JS: You know, I don’t want to blame anyone, but it was Miles Copeland’s fault. We were recording together. You know, “Right To Work” was the first single to come out in ’77. It was one of the better known punk rock singles at the time, and we wanted to get in and make an album. But I honestly think Miles… well, first of all, he was really concentrated on The Police at that time. Sting had started writing songs. I think Miles had very limited resources. And even though he ran a label, I don’t think he had enough money to put all the bands in the studio at the same time. He had to put one in and hope that they sell some records so that he had some cash coming in and then he could put the next band in. I mean, The Police did a whole tour opening for us in 1977. Our album came out a couple of years too late, which is a shame, you know.
But we actually got together – I left the band in 1980 when I joined Generation X – but we put the band back together in 2000 to do some shows, and then we recorded a new album about five years ago, I think the best record we ever made. It’s called Faster, Cheaper, and Better Looking. There’s a label in Southern California called TKO Records that put it out.
JM Any good stories from the early tours, or anything that you’re willing to share?
JS: One of the funniest things that I ever did, I remember actually going in to Miles Copeland – he managed, The Police, Chelsea, and Squeeze, and we were like his biggest band – and I said to Miles, “I really need some money for a new amp.” And he was like, “Aaah”. I said, “Look, you’re spending all this money on Squeeze and The Police. Squeeze, there might be something if you’re lucky. But The Police? Be serious.” [laughs]
I’m actually writing a book called “25 Years in the Rock and Roll Wilderness”, and all of my stories are going to be in that.
JM You mentioned joining Gen X, and of course Billy Idol became huge here in the States. What was it like playing with him?
JS: I used to get on really well with Billy. He’s a very charismatic guy. It was obvious he was going to be a superstar one way or another. I mean, he kind of left the band high and dry. I joined the band right at the end. I only did like one British tour with them. We were rehearsing one day and Billy was meant to show up, and he just didn’t up. And the record company said he’s gone to New York to start a solo career. I remember Tony James, the bass player, turning around to me and saying “I’m really sorry, but you’ve joined a sinking ship.” So Billy went to New York, and as they say, the rest is history.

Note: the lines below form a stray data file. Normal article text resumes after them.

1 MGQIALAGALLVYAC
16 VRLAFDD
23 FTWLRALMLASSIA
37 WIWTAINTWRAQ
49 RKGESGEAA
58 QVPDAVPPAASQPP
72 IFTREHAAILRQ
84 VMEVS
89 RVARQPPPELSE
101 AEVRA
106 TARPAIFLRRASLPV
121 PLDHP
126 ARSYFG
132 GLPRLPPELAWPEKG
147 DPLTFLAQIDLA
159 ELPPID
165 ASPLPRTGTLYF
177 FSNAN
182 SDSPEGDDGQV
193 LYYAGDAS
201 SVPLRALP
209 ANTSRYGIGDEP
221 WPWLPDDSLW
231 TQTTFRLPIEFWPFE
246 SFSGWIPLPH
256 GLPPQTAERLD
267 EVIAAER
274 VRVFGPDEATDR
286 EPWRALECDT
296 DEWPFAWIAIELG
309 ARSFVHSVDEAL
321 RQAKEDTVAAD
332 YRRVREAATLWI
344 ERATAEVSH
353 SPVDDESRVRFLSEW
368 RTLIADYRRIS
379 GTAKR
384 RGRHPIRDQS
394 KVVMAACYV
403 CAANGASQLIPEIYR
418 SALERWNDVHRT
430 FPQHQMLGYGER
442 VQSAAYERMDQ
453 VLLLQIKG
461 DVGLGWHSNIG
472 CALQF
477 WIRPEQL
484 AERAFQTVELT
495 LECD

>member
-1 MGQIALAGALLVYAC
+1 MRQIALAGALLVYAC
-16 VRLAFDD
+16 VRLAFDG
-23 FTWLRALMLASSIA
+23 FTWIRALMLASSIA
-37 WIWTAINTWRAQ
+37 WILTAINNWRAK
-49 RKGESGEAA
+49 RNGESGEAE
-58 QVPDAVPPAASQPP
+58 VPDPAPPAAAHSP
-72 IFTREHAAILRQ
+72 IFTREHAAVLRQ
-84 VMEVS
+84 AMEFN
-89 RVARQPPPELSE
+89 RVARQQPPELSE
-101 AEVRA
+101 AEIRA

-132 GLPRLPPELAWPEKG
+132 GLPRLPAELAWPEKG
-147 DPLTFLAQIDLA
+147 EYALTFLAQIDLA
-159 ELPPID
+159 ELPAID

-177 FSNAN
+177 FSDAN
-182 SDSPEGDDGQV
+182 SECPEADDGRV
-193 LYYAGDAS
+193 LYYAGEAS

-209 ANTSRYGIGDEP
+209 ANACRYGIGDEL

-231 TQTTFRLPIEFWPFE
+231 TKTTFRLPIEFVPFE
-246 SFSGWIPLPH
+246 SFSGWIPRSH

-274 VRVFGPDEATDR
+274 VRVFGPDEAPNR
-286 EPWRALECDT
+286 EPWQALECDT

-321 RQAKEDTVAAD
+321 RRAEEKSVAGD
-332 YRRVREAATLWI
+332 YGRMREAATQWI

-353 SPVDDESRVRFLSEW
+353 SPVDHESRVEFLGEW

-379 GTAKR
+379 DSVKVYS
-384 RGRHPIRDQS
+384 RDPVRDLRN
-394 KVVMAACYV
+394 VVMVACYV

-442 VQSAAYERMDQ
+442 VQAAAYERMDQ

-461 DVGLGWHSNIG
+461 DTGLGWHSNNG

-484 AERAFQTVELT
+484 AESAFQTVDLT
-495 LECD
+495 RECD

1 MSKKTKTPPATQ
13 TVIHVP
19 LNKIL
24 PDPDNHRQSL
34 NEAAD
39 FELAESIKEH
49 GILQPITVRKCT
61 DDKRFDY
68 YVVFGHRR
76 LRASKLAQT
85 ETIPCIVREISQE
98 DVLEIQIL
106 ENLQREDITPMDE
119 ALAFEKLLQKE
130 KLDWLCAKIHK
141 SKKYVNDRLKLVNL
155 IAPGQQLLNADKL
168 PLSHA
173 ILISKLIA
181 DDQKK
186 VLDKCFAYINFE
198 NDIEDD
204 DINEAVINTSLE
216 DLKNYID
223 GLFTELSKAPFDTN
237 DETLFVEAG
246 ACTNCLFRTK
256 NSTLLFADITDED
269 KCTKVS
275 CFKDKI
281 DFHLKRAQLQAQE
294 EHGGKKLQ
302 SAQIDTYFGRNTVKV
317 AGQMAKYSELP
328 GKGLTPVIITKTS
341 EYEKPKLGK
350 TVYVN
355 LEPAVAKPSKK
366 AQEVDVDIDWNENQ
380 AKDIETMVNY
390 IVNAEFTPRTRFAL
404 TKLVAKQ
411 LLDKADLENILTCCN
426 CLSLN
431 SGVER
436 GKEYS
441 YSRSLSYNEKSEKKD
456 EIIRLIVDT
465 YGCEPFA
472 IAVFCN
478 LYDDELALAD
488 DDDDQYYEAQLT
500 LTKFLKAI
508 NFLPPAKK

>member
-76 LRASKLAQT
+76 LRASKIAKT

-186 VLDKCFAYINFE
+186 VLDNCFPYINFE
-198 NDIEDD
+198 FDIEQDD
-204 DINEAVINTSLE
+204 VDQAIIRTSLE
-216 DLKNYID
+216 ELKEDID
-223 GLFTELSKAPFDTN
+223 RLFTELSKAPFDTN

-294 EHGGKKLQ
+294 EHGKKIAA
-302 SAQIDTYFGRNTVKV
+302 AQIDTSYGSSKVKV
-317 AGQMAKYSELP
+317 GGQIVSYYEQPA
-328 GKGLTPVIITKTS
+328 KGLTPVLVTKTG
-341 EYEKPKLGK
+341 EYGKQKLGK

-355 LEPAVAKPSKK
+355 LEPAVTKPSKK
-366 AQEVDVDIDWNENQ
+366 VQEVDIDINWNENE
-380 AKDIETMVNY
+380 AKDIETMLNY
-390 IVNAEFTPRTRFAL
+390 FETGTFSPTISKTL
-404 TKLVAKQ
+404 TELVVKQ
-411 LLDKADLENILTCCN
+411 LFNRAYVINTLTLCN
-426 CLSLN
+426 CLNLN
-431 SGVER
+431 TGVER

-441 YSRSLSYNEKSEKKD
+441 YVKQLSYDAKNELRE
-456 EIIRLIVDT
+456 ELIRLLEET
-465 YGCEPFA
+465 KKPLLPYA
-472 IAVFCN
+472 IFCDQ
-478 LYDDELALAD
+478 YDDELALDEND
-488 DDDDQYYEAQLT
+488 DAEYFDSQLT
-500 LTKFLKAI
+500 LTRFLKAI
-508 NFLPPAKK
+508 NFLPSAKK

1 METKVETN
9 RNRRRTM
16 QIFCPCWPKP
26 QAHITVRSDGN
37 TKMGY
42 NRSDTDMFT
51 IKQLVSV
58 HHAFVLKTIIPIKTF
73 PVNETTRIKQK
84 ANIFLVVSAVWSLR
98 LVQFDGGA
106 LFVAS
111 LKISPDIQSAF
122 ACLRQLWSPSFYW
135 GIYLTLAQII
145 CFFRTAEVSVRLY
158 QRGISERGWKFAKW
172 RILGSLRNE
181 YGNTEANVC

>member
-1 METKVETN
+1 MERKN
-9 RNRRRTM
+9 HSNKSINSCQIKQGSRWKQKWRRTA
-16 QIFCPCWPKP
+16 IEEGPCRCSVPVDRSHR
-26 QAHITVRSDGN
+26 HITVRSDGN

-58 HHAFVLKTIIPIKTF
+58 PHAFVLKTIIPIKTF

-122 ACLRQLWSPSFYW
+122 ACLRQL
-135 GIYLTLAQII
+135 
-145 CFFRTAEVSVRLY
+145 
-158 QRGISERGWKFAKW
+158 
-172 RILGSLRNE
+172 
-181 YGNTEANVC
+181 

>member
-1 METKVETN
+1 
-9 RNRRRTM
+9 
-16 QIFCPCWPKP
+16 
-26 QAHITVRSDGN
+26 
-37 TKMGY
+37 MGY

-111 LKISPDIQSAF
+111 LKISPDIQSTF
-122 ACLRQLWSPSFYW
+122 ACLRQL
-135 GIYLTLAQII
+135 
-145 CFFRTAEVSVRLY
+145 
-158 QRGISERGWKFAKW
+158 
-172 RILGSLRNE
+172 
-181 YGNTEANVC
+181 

I really did enjoy working with him. He’s a nice guy. He’s a very bright guy. I was in the band for like six months right at the end. From Chelsea to suddenly going into that. I remember sitting in the band with Chelsea one day thinking – I was about twenty years old – you know what, I really should stop doing this for a few years and go to university. I actually left Chelsea and I applied for a place in university in England, and then I got this call from Tony James, so I ended up not going. That was another thing that changed my future.
JM Could you tell me about your time with Kim Wilde, including the song “Kids In America”?
JS: I’m actually not on that record. I’m in the video and everything, but I’m not on the record. It was already recorded. Billy had just gone to New York, and a friend of mine said they needed a guitar player to be in this video for this hot new singer that my dad’s just signed. Do you want to be in the video? I thought, yeah, I’ll do that. I heard it, and literally three weeks later it was a hit everywhere in the world. I never played live with Kim. I was basically a professional mimer. We did all of these TV shows together.
That was when I was first friendly with Glen, and that’s when we put a band called Hot Club together. One of the reasons was that I was just fed up with just doing TV shows. I wanted to get back out on the road.
JM What advice would you give to an aspiring musician?
JS: It’s really difficult. My son started playing, and I even didn’t even want to encourage him to start playing professionally [laughs]. The thing to do, if you’re serious, is just to keep active. Keep playing. Always play for fun. It’s fine to try to make some money, but don’t do it for the money. Do it because you love playing. Sooner or later you’ll end up in a band you love. Even if you never make money at it, or you’re never really successful, just playing a musical instrument can be an antidote for so many experiences in life. If you’re depressed or lonely, you can pick up your instrument and play it, and it makes you feel better.
JM Do you want to set the record straight on anything about your music, your career, or the punk scene?